Late in Thursday night’s loss to the Steelers, Browns quarterback Colt McCoy received the latest helmet-to-helmet hit from Steelers linebacker James Harrison.
Two plays later, McCoy returned to the game.
After the Steelers escaped with a 14-3 win, McCoy seemed like a guy who had suffered a concussion. McCoy said he didn’t remember the hit, according to the Elyria Chronicle-Telegram. And Will Burge of ESPN 850 in Cleveland posted on Twitter that the Browns P.R. staff asked reporters to turn off their lights during McCoy’s post-game availability. Light sensitivity is one of the various . . . wait for it . . . concussion-like symptoms.
So why was McCoy back in the game? “He was fine to go back in,” coach Pat Shurmur said, per the Cleveland Plain Dealer.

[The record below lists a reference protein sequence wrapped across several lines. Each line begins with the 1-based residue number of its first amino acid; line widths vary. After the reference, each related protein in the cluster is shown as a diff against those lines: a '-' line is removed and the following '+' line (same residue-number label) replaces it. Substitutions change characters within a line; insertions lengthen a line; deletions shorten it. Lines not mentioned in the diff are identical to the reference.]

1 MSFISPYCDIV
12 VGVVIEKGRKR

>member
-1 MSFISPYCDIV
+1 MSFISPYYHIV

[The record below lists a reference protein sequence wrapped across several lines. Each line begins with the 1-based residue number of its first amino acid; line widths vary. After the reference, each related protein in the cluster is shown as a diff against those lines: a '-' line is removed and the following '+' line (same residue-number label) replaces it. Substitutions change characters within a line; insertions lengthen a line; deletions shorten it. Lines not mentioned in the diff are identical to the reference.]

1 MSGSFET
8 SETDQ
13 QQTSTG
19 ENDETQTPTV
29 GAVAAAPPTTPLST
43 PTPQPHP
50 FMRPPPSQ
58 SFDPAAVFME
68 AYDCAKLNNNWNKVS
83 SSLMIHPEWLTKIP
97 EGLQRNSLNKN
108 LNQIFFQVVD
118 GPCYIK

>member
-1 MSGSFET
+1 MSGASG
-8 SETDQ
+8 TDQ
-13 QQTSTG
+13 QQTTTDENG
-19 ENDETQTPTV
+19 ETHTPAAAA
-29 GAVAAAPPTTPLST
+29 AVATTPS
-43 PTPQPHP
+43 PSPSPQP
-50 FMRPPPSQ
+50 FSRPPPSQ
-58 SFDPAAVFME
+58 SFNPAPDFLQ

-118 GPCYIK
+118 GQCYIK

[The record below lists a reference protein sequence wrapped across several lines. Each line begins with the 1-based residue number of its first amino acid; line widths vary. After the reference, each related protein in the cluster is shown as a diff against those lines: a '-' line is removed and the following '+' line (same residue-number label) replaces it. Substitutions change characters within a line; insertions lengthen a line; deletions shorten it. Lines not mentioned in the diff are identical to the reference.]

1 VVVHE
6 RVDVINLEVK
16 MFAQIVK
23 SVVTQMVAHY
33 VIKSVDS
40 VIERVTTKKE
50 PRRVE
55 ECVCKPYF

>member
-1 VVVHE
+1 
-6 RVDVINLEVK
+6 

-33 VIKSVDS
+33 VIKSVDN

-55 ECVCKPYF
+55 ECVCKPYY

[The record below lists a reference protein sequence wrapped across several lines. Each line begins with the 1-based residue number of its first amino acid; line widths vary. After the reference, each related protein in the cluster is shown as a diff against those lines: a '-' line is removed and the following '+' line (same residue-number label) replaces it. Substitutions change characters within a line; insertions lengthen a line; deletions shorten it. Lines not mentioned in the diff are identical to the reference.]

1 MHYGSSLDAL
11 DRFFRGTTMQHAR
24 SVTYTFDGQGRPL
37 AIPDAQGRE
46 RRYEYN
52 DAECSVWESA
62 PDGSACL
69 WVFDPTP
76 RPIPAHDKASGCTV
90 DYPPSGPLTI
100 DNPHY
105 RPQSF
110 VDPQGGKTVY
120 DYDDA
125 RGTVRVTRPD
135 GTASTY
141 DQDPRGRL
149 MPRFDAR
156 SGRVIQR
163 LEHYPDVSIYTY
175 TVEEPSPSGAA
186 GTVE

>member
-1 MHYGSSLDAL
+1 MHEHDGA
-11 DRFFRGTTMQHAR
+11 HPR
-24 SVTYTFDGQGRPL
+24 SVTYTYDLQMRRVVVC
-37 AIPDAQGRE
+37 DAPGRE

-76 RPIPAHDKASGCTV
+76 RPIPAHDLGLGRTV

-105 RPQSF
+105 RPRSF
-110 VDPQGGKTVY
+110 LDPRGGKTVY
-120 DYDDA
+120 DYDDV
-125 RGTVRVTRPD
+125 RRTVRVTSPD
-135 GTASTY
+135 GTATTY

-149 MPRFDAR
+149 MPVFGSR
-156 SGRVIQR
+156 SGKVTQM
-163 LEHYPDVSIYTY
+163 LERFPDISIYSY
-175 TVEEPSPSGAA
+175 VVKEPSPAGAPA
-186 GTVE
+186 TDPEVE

But who determined McCoy was fine? And what testing was performed to ensure that he hadn’t suffered a concussion or concussion-like symptoms or a concussion-like concussion? (Those aren’t rhetorical questions; we’re going to ask the Browns for an explanation.)
Two weeks ago, the NFL supposedly beefed up in-game monitoring procedures, instructing the “league observer” who attends every game to be on the lookout for “possible undetected injuries.” The fact that McCoy absorbed a helmet to the face and ended up flat on his back should have been enough for the league observer to insist that something more be done to ensure that McCoy truly was fine to play.